Jamaican Cruise Ship Workers To Sue Government

Eight of the Jamaican cruise ship workers that recently returned to the island after being stuck at sea for almost two months are reportedly planning sue to the Jamaican government.

The group is part of 115 Jamaicans who returned to the island on May 6 on a charter flight from the United Kingdom after being stranded at sea when the Government closed the nation’s borders on March 24.

The eight crew members have hired an attorney to pursue a lawsuit against the Government for having experienced extreme distress over recent weeks related to an inability to return to the island.

“Their constitutional rights have been infringed. They have been harmed by that”, said attorney-at-law Jennifer Housen to the Jamaica Observer.

“Your Government denied you entry. The Government keeps talking about hundreds and thousands of persons [stranded] abroad, but this is different. As it relates to these persons here, the concern and the very worrying aspect of it is that they were home. The Government chose not to let them come into their home country.

And so, as far as I am concerned, that in itself gives rise to a potential suit against the Jamaican Government because it is a constitutional right to enter your country, and they weren’t given that. And as such, most definitely, it is likely to result in a lawsuit given that they have suffered loss variously and also for the distress, the harm caused,” Housen, who spoke on behalf of her clients, said.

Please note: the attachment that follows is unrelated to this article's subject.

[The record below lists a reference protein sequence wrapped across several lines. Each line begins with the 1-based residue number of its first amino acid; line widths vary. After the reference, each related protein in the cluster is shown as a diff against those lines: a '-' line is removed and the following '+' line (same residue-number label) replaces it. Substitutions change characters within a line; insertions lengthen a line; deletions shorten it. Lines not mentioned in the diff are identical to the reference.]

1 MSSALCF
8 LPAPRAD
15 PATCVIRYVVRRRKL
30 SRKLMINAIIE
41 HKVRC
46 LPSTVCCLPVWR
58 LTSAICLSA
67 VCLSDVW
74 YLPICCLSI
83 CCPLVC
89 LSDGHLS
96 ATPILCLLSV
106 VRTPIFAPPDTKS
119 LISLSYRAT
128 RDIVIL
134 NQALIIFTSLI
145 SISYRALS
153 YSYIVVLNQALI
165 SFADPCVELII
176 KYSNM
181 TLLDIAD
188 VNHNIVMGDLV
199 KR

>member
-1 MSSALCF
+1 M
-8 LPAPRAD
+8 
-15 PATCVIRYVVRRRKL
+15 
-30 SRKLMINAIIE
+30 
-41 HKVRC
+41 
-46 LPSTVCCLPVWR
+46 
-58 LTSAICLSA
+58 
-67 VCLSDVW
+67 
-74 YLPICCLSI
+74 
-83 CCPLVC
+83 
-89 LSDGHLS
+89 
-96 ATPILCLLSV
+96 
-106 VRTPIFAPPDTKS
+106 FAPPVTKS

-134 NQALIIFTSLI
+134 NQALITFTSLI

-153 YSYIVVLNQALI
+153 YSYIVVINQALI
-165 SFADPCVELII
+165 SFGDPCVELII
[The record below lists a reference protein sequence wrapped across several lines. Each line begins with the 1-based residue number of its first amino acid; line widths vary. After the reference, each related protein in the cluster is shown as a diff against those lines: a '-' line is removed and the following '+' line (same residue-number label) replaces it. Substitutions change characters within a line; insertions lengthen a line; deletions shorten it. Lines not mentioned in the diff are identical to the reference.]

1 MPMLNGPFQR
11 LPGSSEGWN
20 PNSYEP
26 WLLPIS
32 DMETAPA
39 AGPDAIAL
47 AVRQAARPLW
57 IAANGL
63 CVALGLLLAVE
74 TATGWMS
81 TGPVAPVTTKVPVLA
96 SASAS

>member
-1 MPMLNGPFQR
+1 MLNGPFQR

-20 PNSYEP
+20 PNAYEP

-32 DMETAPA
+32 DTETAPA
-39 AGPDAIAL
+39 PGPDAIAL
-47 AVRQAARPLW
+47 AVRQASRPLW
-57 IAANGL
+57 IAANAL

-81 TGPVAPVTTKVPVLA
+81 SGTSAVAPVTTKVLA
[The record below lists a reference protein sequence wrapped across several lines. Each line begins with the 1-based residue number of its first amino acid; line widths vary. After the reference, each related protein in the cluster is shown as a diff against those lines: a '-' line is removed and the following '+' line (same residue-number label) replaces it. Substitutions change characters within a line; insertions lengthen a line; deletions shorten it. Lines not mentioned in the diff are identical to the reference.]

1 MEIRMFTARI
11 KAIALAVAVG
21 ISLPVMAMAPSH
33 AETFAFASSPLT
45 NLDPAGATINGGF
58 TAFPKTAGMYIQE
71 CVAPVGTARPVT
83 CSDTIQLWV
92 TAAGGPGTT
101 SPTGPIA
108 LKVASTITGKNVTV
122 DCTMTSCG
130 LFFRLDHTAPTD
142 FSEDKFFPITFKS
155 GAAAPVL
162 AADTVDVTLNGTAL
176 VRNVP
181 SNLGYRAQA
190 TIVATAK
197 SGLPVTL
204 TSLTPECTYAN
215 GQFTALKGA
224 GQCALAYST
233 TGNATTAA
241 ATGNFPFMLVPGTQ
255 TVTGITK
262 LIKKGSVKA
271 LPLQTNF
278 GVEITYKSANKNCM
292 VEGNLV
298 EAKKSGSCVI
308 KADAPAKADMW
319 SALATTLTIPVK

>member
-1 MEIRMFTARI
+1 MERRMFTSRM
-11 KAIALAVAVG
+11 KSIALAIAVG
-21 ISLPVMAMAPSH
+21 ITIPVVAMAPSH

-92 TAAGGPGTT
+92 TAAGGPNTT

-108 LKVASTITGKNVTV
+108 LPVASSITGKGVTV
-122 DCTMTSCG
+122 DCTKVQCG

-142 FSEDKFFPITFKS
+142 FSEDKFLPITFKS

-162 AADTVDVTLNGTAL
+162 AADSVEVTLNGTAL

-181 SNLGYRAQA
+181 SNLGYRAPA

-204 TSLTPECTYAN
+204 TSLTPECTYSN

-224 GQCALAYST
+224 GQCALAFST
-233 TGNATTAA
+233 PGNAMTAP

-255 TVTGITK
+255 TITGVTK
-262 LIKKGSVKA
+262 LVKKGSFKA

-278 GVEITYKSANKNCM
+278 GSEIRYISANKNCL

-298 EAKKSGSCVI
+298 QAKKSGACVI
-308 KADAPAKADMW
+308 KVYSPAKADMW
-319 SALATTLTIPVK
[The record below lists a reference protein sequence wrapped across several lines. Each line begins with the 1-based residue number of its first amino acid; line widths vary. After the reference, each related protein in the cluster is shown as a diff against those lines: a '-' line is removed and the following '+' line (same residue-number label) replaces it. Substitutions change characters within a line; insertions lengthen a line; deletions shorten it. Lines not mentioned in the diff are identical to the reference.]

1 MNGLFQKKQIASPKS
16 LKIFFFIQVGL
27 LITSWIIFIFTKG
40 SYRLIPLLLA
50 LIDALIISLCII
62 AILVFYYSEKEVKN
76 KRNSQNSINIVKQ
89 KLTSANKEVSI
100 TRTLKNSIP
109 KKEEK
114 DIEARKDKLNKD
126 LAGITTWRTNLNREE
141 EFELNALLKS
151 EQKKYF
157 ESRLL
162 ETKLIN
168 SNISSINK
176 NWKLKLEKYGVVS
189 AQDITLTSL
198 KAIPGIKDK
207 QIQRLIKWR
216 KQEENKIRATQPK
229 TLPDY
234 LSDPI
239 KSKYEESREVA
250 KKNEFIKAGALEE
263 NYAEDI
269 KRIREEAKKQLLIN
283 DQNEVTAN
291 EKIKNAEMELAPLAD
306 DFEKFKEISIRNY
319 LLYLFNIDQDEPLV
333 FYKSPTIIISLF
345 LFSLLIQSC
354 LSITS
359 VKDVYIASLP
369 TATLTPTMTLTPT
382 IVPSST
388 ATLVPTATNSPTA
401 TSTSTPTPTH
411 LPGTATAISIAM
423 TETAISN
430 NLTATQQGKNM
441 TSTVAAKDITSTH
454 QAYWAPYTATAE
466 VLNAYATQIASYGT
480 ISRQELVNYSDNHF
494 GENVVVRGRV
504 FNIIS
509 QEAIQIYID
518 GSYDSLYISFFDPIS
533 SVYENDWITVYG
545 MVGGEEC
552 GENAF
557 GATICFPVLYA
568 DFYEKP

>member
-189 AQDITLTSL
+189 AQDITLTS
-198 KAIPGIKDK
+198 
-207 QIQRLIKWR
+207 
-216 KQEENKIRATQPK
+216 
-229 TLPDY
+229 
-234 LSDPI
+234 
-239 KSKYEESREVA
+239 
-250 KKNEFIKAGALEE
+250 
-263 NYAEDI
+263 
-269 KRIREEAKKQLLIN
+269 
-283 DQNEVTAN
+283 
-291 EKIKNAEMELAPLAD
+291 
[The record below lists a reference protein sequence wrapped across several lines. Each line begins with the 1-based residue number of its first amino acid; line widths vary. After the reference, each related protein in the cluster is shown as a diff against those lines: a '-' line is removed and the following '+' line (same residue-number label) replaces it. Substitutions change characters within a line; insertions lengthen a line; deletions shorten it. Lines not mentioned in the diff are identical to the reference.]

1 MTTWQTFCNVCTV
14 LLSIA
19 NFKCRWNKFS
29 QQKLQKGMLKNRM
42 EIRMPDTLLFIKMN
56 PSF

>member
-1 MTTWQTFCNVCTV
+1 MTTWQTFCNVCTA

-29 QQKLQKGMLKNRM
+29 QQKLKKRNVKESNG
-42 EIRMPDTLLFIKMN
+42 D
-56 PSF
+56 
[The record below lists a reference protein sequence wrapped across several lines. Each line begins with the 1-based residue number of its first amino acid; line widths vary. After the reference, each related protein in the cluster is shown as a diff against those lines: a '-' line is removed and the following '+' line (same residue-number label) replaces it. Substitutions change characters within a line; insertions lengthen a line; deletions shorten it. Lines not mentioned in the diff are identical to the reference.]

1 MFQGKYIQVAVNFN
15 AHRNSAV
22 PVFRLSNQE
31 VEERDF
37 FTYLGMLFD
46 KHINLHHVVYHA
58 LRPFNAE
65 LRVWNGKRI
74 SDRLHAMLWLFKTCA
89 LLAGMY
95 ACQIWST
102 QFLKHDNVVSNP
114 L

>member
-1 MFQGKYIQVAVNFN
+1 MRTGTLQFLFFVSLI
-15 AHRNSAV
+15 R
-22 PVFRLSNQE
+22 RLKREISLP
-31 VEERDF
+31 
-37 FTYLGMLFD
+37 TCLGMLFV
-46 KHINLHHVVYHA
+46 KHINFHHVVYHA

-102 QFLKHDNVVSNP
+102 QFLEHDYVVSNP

It is the right of “every citizen of Jamaica to enter Jamaica” under section 13(3)(f) of the Constitution. But their right to come in only exists “to the extent that those rights and freedoms do not prejudice the rights and freedoms of others” S. (13)(1).

The Jamaicans, who were aboard the Marella Discovery 2 cruise ship, came to Jamaican shores on April 2, seeking to disembark the 43 nationals which were onboard.

According to the Jamaican Government, the ship had left before it was able to convey approval for entry. The vessel then went to the Dominican Republic, where its nationals disembarked before it set sail for Portugal. Attempts to dock in Portugal were refused, before the vessel was rerouted to Southampton, England.

The Government is to spend $64 million to quarantine the returnees, who will be in state facilities for 14 days, free of charge.

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